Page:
It was fascinating when I hit the “halfway point” on September 12, 1995: 15,512 days lived and left. Today, my numbered days stand at 25,511 lived and 6,369 left. The top of the “hour-glass” is much smaller than the bottom. And during that thirty-three-year blur, I have tried with all my heart to live a meaningful life for the glory of God.
What does that mean in practical terms?
Three questions might provide answers.
- How can I fulfill the Great Commission today?
During the early eighties I met with Dr. Bill Bright, the founder of Campus Crusade for Christ (now Cru) at a hotel in Seattle. I don’t remember the reason for the appointment as we were working on various projects. But I’ll never forget what he said. Though he was jet-lagged and still in his pajamas, he purposely discipled me by remarking:
“Ron, I get up every day and ask God what I can do to fulfill the Great Commission.”
Wow. I should have put that one on my alarm clock also.
The Great Commission is a command for every follower of Christ. How can we reach the lost? What nations can we impact by supporting missionaries? Who can I share my faith with today?
There is no more meaningful life than sharing the Good News of Jesus Christ with all we can. Do you think about it daily? At work, school, or in your neighborhood? Do you look for opportunities to talk about Jesus at home, nearby, and even around the world (Acts 1:8)?
Living for the Great Commission will help number your days–and wake up to a meaningful life.
- Who can I serve today?
A few years ago, I realized that life contained only two things: people and stuff. In other words, there were human beings in my life to bless and things I must take care of. That’s it. There’s nothing else.
Life completely revolves around relationships and possessions.
In my relational world, I am called to love my family, friends, co-workers and all whom I meet–including my enemies. To live a significant and God-oriented life, I must intentionally serve the people in my life. I view these relationships as assignments from God.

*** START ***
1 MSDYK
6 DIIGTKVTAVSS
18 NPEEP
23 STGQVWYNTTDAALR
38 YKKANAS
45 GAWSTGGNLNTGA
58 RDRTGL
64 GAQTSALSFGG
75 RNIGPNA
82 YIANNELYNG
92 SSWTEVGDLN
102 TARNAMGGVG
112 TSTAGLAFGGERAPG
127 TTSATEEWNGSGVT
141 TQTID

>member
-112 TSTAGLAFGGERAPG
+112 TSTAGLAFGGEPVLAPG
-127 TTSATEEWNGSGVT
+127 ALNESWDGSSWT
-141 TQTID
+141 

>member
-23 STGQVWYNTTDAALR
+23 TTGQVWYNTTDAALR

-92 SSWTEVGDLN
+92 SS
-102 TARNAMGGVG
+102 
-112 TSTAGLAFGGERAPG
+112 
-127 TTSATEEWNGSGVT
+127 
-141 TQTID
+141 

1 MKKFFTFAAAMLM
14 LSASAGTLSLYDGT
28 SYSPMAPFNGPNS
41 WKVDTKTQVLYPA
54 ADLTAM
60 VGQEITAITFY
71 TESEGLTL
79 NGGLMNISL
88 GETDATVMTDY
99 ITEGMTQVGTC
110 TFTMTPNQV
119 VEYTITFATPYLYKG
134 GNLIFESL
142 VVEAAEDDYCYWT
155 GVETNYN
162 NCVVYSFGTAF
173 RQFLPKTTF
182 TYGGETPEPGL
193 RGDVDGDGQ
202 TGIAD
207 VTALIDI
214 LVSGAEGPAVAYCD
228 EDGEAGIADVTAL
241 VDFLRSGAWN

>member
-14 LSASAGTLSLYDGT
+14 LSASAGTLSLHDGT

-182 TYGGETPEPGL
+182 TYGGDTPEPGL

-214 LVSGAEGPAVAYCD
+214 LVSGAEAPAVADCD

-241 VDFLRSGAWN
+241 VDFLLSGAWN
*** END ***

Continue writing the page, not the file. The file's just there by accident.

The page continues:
To live a meaningful life–for the glory of God–I must wake up each day and plan my hours and day around serving others. Some are automatic–like work. Other hours are “free.” But I can use them for self or use them to encourage others.
Do you wake up each day and ask God who you can serve?
- How can I steward what God has given me?
We all have possessions consisting of homes, cars, equipment, checkbooks, property, and the like. Do we have them because God led and provided for us? Do we take good care of them to glorify him and bless those around us?
It’s wonderful to wake up on a “free” day and ask God how to steward what He’s given. You can’t go wrong with following His directions.
Meaning, purpose, significance seem to be a mirage for many people. But not for those fulfilling their part in the Great Commission, serving people around them and being good stewards of their possessions.
It doesn’t matter what’s happening in the world. In fact, according to Mike Huckabee, a large backlash to the madness is coming.
With God, you can wake up each day to joy and meaning (like the students above at Church of the King in Baton Rouge, Louisiana). You can live to glorify God.
Rick Warren explains: “How is it possible to do everything to the glory of God? Doing everything as if you were doing it for Jesus and by carrying on a continual conversation with him while you do it.”
So, number your days. Talk to God.
Then each day will be filled with eternal meaning.